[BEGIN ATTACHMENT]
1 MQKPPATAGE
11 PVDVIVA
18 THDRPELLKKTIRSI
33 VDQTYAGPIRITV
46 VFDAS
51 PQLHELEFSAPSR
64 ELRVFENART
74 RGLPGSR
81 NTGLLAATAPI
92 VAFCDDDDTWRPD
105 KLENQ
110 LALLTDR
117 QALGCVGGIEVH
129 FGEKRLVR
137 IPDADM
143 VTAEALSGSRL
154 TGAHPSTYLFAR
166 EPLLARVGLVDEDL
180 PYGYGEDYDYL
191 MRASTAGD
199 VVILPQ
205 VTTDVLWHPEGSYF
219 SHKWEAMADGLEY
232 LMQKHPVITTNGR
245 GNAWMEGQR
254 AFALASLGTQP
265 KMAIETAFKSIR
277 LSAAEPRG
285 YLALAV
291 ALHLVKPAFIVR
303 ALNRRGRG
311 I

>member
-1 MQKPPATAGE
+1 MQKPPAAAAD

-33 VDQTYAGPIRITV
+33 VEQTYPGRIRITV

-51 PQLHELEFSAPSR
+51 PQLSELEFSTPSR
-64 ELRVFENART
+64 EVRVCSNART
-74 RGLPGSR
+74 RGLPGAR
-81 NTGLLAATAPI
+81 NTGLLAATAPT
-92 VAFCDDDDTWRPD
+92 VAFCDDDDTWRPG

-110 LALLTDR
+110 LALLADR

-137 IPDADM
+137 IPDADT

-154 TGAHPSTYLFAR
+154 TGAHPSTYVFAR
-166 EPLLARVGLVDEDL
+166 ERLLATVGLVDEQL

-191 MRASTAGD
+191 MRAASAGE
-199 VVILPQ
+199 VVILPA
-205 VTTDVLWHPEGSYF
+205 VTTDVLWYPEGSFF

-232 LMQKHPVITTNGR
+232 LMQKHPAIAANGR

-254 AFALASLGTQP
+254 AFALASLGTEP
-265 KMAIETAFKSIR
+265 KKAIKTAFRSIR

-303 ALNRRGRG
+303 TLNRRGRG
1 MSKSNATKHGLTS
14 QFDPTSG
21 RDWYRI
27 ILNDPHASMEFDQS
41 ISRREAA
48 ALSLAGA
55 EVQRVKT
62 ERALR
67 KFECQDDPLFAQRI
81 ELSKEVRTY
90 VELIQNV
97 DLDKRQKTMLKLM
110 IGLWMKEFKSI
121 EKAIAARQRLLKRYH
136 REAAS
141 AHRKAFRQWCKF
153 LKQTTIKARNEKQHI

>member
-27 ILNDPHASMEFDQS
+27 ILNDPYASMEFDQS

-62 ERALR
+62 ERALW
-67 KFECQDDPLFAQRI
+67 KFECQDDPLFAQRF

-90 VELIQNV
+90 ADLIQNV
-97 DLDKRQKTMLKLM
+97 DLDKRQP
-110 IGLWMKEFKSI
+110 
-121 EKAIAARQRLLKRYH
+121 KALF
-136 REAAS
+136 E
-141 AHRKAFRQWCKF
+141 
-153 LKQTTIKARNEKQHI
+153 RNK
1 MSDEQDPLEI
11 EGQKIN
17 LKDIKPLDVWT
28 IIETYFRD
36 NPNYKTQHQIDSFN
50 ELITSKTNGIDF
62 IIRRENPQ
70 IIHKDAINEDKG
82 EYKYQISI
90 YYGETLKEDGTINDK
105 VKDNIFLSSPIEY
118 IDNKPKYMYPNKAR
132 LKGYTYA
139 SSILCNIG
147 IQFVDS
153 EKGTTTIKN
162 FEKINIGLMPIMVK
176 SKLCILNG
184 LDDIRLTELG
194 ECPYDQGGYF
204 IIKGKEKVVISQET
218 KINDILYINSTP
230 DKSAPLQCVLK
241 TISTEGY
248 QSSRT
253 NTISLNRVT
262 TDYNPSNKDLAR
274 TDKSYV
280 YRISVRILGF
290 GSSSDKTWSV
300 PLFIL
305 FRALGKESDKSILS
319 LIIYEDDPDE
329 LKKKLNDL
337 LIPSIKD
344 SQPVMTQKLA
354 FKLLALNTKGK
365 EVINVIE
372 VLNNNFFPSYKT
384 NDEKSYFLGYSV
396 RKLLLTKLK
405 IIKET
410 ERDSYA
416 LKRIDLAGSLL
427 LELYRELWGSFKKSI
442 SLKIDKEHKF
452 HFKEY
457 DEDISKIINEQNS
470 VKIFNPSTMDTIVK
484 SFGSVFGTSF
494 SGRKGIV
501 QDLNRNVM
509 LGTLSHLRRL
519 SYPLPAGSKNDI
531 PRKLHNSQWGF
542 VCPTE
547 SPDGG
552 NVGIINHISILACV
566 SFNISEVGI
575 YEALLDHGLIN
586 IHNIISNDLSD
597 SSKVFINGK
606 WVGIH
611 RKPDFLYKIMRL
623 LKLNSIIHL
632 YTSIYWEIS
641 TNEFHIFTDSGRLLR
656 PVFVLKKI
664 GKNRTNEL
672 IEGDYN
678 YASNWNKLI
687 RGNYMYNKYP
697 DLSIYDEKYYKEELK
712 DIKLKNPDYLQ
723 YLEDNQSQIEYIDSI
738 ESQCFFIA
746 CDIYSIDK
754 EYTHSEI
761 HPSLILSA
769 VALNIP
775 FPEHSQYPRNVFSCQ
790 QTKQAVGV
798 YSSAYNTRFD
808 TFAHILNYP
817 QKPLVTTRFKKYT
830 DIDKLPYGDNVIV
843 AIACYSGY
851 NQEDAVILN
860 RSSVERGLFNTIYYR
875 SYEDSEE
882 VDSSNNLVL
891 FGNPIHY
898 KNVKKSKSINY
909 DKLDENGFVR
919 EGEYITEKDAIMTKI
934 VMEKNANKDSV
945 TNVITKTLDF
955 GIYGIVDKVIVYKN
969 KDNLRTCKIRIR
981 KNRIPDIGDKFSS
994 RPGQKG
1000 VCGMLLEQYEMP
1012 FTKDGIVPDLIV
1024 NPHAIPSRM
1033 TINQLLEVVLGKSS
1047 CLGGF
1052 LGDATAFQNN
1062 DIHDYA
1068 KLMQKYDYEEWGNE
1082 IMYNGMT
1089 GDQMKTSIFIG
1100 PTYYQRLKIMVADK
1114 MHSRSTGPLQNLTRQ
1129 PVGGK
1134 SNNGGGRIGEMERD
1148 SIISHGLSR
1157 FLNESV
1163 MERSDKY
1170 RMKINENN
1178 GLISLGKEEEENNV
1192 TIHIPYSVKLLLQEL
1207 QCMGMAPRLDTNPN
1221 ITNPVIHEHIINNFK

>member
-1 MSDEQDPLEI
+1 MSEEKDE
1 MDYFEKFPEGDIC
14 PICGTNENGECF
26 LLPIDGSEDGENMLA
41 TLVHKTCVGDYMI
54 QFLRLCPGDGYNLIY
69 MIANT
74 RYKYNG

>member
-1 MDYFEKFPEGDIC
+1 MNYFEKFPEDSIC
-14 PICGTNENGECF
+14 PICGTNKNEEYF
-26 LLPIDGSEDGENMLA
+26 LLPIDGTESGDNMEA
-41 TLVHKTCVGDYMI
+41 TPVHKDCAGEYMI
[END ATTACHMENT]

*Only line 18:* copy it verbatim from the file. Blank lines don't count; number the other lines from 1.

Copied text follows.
166 EPLLARVGLVDEDL